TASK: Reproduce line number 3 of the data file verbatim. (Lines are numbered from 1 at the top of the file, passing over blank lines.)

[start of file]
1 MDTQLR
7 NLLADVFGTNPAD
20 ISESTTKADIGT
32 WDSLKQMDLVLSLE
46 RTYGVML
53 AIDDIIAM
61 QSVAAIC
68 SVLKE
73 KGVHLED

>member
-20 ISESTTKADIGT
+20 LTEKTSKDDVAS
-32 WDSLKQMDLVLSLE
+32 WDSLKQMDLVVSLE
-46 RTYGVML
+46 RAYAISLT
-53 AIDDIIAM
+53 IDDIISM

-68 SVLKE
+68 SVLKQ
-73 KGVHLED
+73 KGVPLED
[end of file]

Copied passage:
20 ISESTTKADIGT